Is political correctness speeding up?

From Spectator blogs

One of the most influential and popular ideas of the post-war era was that of the Authoritarian Personality, which linked Fascism with a number of personality traits, including conventionalism, anti-intellectualism and prudery. Conservatism, in other words.

It has become popular to believe that being Right-wing is synonymous with being authoritarian. Society may have no common culture or religion or body of literature, but everyone knows who the Nazis are. So as Nazism has pushed out much else in the political collective memory, so it has become an attractive and easily accesible weapon against conservative ideas. And yet authoritarianism is probably found both equally on the left and right; it just manifests itself in different forms.

One example is the way progressives tend to see deviant political views. The response is often similar to how conservatives view crime, alternative lifestyles or other transgressive behaviour. This intolerance is usually termed ‘political correctness’, although it’s an imperfect phrase, because it applies both to a code of politeness (much of which I agree with) and also a method of enforcing orthodoxy. Unfortunately, it is the former, especially the stupider and more mundane examples, which attracts most attention, when in reality it is the latter which has far more impact.

PC is used to punish people who have voiced opinions outside of the acceptable range of opinions, often having them sacked, subject to extreme abuse or in other ways made to suffer. In many cases the individuals are stating facts which are backed by the available science but which offend some sacred group; it doesn’t help that the people in question often also say genuinely impolite things, too, and are often difficult personalities, and sometimes lacking social nous. (To use that famous historical comparison, Galileo was apparently a complete nightmare as a person.)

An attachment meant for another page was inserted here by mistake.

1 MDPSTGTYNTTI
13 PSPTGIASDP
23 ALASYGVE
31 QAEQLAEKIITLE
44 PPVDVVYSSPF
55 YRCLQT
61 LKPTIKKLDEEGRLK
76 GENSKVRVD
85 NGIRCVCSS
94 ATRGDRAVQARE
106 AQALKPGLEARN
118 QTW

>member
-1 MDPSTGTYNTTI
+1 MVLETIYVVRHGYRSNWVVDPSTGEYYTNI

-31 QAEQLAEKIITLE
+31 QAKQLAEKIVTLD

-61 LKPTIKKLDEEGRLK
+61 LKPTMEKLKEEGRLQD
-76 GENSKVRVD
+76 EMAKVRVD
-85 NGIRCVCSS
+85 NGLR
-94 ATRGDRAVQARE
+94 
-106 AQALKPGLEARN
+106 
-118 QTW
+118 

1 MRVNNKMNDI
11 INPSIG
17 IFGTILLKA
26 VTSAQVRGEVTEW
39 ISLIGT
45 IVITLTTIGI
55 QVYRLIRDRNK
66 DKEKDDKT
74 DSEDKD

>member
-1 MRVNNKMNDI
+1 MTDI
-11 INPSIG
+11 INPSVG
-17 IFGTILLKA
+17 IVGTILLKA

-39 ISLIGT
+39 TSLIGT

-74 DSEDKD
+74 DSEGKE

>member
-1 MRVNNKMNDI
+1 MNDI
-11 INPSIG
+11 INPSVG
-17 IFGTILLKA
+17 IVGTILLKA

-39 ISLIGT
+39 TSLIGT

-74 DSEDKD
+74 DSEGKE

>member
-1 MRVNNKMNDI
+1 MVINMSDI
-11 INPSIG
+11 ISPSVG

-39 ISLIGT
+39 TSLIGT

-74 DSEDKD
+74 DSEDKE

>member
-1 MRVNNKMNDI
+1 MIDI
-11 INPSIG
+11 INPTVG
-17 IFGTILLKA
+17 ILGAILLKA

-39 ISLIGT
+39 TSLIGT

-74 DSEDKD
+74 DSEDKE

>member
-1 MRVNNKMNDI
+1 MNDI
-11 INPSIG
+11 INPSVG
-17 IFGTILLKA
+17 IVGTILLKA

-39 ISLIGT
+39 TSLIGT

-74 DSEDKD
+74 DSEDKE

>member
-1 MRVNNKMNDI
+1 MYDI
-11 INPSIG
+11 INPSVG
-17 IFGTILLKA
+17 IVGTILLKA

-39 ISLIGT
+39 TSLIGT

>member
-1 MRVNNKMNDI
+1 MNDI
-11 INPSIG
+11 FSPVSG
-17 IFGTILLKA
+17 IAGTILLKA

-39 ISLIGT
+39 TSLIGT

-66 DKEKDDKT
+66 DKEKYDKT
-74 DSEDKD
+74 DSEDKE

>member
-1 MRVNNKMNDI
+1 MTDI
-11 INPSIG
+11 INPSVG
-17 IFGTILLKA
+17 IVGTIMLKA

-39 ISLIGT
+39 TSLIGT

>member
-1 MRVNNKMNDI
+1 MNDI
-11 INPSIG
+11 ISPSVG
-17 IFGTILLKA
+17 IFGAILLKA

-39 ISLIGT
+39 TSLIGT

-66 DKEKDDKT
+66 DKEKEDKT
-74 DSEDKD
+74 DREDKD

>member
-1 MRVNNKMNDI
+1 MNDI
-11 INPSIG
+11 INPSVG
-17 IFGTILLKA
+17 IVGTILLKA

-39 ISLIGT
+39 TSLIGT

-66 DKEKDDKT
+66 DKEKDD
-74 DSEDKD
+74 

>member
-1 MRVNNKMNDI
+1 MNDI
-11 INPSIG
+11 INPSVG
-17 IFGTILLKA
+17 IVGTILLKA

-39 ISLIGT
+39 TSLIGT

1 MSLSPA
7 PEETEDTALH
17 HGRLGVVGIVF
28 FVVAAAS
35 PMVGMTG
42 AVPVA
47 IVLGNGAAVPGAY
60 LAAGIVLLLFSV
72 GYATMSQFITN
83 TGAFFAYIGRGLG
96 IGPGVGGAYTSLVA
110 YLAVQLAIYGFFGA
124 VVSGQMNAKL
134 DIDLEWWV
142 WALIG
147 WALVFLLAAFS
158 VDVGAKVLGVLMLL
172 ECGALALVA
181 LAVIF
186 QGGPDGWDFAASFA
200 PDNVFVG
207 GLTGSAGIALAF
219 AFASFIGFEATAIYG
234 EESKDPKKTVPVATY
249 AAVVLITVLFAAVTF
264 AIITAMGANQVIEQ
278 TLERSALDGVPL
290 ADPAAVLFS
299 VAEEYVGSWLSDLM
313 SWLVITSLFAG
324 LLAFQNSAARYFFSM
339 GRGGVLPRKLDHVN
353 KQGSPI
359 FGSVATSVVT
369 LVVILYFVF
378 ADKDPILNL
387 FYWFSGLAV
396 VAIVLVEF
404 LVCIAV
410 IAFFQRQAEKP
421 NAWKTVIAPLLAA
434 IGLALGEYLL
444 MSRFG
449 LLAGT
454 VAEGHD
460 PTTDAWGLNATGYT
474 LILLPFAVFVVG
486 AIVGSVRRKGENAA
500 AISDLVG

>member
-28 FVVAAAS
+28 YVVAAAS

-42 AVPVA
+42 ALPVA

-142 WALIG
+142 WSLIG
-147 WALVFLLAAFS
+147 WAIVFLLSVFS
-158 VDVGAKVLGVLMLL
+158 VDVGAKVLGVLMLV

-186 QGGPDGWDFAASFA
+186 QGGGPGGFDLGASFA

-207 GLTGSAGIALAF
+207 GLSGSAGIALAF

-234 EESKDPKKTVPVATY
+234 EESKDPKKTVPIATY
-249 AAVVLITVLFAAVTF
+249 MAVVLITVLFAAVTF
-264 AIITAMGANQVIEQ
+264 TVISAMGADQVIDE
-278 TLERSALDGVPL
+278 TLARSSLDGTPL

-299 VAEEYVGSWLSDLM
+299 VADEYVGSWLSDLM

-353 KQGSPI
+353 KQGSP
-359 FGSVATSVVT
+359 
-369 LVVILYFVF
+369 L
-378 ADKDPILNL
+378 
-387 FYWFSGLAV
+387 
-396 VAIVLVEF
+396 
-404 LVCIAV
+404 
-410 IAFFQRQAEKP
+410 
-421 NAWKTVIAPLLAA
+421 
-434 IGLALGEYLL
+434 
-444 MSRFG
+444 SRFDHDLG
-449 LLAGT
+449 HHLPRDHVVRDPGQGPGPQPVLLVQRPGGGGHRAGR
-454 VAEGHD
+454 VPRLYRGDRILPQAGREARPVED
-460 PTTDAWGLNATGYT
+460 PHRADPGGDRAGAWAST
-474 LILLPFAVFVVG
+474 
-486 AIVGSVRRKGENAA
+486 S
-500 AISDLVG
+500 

Political correctness in this form has been around since the late 1960s, increased in the early 1990s as former students grew into positions of authority, and then ramped up again with the rise of social media. And yet just in the past 12 months there seems to have been a further acceleration of this quasi-religious craze.

Look at the way that Steven Pinker has been targeted for making the sensible point that political correctness has ‘red-pilled’ America and led many fairly intelligent young people towards the radical Right. He said that they were being ‘exposed for the first time to true statements that have never been voiced on college campuses or the New York Times or respectable media that are like a bacillus to which they have no immunity… and no defence to taking them to repellent conclusions’. He cited, for example, average crime differences between the races, but in his seminal book The Blank Slate Pinker used the example of certain types of feminists who had hooked their political philosophy to ideas about human nature that were empirically false.

This, he pointed out, was dangerous, because feminism can stand on its own feet without resting on the idea that humans are a tabula rasa. And when independently-minded young people learn that the prevailing political philosophy, whatever its good intensions, is based on a series of beliefs that just aren’t true then they will gravitate towards whoever they feel is telling the truth – however mad, bad or dangerous to know.

Pinker’s remarks were seized on by numerous figures as showing his support for the ‘Alt-Right’ (whatever that term means), a pile-on that must feel quite chilling when it’s your name trending. He was saying nothing of the sort, but then the cultural revolution seems to be entering its Robespierrean phase.

Allowing one side of the political spectrum to dominate, and showing intolerance towards opposing opinions, is dangerous for a number of reasons, not the least that it will inevitably push the dominant side towards extremes. Politically correct ideas are fashionable, and as Kristian Niemietz of the IEA once suggested, this is what drives them to ever more strange positions, and why PC hatefests are almost always directed at other people on the Left.

This is why political diversity in places such as academia and tech really is important, and why normalising political sectarianism is not a good idea. It also makes me think that the idea the Right should accept defeat on social issues and focus on economics is impractical; progressivism is a philosophy that cannot stay still, and must become ever more extreme to maintain its momentum. Every time conservatives blindly accept an innovation, the ground then shifts, while natural conservatives respond to liberal overreach by moving to the other extreme instead – and to authoritarians who lack both PC orthodoxy and basic politeness and decency. That’s just how you turn a country into a ‘shithole’, in the president’s elegant words.


What do you think?